1 Glossary A Abandonment Property that has been abandoned for a statutory period may also escheat to the state or county. Absorption The amount of available property that becomes occupied over a period of time. Affirmative Easement An easement allowing a use, such as right-of-way Alienation Transfer of title to real estate, occurs voluntarily and involuntarily. Amendatory Instrument An instrument, for example a will, that it can be changed at any time during the maker's lifetime. Anti-trust laws Laws designed to prevent monopolies and unfair trade practices. ARELLO ARELLO is the Association of Real Estate License Law Officials. ARELLO is an international association of real estate regulators. It promotes consistent policies and standards for license law and enforcement of license law. () Asset Sale The purchaser takes possession of some or all of the assets of the business, as well as the real estate, in exchange for the sale price. Assignment An assignment of the lease is a transfer of the entire leasehold interest by a tenant, the assignor, to a third party, the assignee. Attorney's opinion of abstract An attorney's opinion of abstract states that the attorney has examined a title abstract, and gives the attorney's opinion of the condition and marketability of the title.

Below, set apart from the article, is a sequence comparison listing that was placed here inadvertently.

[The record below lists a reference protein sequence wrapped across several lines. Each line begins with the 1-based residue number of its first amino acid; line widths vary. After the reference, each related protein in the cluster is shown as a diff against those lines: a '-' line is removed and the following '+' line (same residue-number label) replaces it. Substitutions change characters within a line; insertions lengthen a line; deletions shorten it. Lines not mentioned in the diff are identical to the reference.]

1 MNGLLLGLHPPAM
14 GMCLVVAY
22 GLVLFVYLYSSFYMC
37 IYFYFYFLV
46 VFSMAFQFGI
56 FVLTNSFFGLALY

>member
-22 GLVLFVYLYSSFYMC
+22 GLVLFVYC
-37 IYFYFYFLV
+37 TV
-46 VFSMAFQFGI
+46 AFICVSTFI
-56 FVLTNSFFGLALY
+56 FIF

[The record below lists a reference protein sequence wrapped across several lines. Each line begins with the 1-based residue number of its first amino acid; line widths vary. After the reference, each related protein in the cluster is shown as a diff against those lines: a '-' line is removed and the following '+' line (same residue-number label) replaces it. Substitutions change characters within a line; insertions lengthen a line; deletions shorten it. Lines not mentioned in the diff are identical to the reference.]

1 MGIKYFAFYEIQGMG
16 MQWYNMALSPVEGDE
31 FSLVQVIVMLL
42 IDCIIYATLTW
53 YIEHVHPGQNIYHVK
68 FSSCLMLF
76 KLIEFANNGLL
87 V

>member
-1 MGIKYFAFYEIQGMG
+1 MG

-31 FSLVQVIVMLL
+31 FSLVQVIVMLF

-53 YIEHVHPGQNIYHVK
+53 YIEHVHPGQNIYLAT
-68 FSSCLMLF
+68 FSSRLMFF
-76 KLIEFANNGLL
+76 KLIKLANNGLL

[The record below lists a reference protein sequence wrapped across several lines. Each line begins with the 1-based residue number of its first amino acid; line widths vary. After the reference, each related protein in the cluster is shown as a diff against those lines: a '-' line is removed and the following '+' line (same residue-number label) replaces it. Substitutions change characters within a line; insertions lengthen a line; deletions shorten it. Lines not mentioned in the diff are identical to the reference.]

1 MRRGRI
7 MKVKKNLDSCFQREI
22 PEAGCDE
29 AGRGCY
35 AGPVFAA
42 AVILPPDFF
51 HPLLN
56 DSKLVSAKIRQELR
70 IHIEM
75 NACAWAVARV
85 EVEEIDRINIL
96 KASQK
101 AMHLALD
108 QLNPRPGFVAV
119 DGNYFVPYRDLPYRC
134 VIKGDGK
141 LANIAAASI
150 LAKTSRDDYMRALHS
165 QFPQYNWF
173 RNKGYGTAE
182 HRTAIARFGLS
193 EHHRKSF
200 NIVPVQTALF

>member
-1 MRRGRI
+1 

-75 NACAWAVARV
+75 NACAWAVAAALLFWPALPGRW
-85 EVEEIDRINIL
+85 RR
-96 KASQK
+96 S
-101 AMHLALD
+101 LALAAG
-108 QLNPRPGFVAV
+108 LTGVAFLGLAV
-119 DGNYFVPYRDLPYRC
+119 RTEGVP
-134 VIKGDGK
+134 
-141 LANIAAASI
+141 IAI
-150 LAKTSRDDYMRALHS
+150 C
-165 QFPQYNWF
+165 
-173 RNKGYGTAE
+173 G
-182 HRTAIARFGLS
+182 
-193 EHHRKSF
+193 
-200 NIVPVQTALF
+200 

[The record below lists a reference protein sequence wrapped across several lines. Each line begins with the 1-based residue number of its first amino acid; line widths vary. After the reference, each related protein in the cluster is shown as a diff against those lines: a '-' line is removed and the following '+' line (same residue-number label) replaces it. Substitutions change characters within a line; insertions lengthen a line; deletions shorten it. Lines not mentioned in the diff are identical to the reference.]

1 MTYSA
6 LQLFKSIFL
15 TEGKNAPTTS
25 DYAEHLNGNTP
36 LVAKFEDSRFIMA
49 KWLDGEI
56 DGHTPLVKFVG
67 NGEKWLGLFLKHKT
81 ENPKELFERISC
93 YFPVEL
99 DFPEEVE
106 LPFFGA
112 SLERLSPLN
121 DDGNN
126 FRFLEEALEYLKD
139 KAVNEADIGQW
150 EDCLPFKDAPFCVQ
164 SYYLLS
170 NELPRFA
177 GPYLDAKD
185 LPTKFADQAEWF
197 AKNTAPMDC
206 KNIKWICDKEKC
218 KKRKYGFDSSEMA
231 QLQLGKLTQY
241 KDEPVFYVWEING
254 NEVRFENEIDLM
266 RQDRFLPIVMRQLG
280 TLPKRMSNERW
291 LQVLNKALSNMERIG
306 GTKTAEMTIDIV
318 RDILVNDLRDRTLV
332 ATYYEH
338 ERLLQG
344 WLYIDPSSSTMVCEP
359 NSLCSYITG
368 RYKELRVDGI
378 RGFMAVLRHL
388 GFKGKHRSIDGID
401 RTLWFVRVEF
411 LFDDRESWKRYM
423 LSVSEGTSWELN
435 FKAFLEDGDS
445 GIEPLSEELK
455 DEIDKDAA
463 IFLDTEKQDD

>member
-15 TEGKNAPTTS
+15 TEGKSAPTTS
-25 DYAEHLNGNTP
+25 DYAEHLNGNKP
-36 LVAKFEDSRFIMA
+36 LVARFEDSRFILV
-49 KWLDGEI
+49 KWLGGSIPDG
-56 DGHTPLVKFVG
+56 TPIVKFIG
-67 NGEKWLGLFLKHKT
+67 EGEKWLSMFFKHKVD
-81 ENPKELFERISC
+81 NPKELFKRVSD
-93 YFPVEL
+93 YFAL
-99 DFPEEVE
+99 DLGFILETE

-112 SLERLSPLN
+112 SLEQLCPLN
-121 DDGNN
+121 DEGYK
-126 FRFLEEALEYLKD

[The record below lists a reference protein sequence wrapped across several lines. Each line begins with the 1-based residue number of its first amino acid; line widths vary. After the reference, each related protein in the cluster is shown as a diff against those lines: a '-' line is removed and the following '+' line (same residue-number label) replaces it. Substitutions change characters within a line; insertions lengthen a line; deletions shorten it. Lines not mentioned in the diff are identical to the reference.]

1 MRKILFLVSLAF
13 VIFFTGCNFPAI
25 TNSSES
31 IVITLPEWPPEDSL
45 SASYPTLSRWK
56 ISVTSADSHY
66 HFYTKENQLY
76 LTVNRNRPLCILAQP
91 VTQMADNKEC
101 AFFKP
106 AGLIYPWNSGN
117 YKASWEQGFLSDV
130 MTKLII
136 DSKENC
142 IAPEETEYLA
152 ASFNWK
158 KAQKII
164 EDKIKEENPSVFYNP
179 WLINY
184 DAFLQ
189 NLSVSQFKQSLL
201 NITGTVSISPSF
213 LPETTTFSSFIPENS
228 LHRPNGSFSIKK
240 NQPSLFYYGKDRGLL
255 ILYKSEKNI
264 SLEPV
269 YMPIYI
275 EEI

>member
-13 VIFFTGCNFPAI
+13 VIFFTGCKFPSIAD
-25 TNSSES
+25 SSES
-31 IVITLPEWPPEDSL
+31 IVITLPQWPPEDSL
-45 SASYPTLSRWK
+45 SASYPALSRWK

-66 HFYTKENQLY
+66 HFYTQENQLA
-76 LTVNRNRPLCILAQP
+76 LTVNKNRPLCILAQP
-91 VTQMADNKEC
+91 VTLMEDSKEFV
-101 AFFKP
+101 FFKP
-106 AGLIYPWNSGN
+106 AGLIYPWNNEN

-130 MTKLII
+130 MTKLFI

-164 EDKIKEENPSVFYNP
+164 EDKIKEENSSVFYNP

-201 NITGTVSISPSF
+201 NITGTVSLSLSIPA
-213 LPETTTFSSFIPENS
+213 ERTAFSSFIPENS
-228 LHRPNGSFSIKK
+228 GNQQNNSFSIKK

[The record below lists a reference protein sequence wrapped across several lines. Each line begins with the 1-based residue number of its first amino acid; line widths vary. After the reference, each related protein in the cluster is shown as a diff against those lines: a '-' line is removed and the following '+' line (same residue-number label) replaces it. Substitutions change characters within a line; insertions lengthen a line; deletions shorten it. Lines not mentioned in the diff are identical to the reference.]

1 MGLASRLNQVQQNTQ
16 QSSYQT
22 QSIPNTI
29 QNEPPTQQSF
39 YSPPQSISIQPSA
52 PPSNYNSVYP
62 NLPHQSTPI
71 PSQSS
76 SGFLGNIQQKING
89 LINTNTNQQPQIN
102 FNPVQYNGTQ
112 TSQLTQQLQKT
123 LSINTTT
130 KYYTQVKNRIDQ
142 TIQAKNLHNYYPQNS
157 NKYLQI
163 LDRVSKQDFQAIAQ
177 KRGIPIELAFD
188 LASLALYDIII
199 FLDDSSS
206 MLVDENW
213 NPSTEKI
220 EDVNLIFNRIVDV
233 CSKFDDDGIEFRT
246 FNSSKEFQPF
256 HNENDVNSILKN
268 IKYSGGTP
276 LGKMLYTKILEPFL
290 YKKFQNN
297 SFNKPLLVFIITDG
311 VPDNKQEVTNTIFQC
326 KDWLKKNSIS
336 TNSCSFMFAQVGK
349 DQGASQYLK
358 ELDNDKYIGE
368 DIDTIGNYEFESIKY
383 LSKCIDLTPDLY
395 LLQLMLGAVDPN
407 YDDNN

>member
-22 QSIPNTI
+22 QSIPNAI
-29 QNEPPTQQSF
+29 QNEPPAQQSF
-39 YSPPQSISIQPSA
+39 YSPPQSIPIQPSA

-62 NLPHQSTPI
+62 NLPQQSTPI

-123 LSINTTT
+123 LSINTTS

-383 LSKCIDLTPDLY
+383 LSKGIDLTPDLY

2 B Beneficial interest The beneficiary's interest in a land trust is personal property, not real property. Beneficiary Statement The holder of a note secured by a trust deed will provide a beneficiary statement that shows any unpaid balance. Benefited party The receiver of the easement right. Blockbusting The practice of inducing owners in an area to sell or rent to avoid an impending change in the ethnic or social makeup of the neighborhood that will cause values to go down. Broker One who is authorized and licensed to operate a brokerage business. Even though contracts and legal rights of those involved in real estate transactions are concerns of the broker, brokers may not give legal advice. Bulk Sales Act The Bulk Sales Act protects creditors against loss of collateral in an indebted business through the undisclosed sale of the business' inventory. Burdened party The giver of the easement right Buyer's Walk-Through A final inspection of the property. Should be conducted as close to the closing date as possible.
3 C Chain of title Refers to the succession of property owners of record dating back to the original grant of title from the state to a private party. Civil Rights Act of 1866 Prohibits discrimination in housing based on race. The prohibition relates to selling, renting, inheriting, and conveying real estate. Closing The culmination of the real estate transaction. Closing is where the buyer exchanges purchase price payment for the title to the property from the seller.
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- Fall '16
- Real property law